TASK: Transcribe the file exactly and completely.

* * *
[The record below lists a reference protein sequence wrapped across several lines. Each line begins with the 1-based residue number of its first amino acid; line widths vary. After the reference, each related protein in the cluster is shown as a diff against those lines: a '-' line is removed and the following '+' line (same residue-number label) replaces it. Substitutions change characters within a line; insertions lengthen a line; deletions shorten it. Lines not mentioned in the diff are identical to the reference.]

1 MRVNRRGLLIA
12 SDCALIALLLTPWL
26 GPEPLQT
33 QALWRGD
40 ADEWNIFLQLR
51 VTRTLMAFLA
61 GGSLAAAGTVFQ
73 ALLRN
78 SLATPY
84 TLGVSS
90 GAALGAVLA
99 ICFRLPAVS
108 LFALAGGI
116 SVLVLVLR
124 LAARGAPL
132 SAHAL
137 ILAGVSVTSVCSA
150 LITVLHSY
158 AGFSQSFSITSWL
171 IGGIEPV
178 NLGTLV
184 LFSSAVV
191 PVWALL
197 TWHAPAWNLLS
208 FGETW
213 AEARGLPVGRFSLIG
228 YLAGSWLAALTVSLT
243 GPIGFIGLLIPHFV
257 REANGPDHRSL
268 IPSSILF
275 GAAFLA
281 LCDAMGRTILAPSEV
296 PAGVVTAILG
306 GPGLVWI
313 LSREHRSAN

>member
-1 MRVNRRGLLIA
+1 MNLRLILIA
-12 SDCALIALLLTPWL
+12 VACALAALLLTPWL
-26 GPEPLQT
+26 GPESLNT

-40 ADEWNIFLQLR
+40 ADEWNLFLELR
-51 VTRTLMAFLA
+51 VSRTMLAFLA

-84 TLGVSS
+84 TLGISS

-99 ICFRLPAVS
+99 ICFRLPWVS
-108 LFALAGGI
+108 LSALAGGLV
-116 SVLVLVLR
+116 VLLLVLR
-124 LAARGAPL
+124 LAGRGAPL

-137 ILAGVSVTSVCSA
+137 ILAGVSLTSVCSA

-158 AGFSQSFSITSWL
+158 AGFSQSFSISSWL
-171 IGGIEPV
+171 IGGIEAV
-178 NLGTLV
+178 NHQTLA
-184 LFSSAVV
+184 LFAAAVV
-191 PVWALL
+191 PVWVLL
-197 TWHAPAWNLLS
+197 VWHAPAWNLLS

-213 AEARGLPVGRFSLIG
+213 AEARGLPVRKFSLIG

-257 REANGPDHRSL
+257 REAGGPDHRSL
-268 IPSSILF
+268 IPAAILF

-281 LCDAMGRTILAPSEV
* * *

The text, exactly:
[The record below lists a reference protein sequence wrapped across several lines. Each line begins with the 1-based residue number of its first amino acid; line widths vary. After the reference, each related protein in the cluster is shown as a diff against those lines: a '-' line is removed and the following '+' line (same residue-number label) replaces it. Substitutions change characters within a line; insertions lengthen a line; deletions shorten it. Lines not mentioned in the diff are identical to the reference.]

1 MRVNRRGLLIA
12 SDCALIALLLTPWL
26 GPEPLQT
33 QALWRGD
40 ADEWNIFLQLR
51 VTRTLMAFLA
61 GGSLAAAGTVFQ
73 ALLRN
78 SLATPY
84 TLGVSS
90 GAALGAVLA
99 ICFRLPAVS
108 LFALAGGI
116 SVLVLVLR
124 LAARGAPL
132 SAHAL
137 ILAGVSVTSVCSA
150 LITVLHSY
158 AGFSQSFSITSWL
171 IGGIEPV
178 NLGTLV
184 LFSSAVV
191 PVWALL
197 TWHAPAWNLLS
208 FGETW
213 AEARGLPVGRFSLIG
228 YLAGSWLAALTVSLT
243 GPIGFIGLLIPHFV
257 REANGPDHRSL
268 IPSSILF
275 GAAFLA
281 LCDAMGRTILAPSEV
296 PAGVVTAILG
306 GPGLVWI
313 LSREHRSAN

>member
-1 MRVNRRGLLIA
+1 MNLRLILIA
-12 SDCALIALLLTPWL
+12 VACALAALLLTPWL
-26 GPEPLQT
+26 GPESLNT

-40 ADEWNIFLQLR
+40 ADEWNLFLELR
-51 VTRTLMAFLA
+51 VSRTMLAFLA

-84 TLGVSS
+84 TLGISS

-99 ICFRLPAVS
+99 ICFRLPWVS
-108 LFALAGGI
+108 LSALAGGLV
-116 SVLVLVLR
+116 VLLLVLR
-124 LAARGAPL
+124 LAGRGAPL

-137 ILAGVSVTSVCSA
+137 ILAGVSLTSVCSA

-158 AGFSQSFSITSWL
+158 AGFSQSFSISSWL
-171 IGGIEPV
+171 IGGIEAV
-178 NLGTLV
+178 NHQTLA
-184 LFSSAVV
+184 LFAAAVV
-191 PVWALL
+191 PVWVLL
-197 TWHAPAWNLLS
+197 VWHAPAWNLLS

-213 AEARGLPVGRFSLIG
+213 AEARGLPVRKFSLIG

-257 REANGPDHRSL
+257 REAGGPDHRSL
-268 IPSSILF
+268 IPAAILF

-281 LCDAMGRTILAPSEV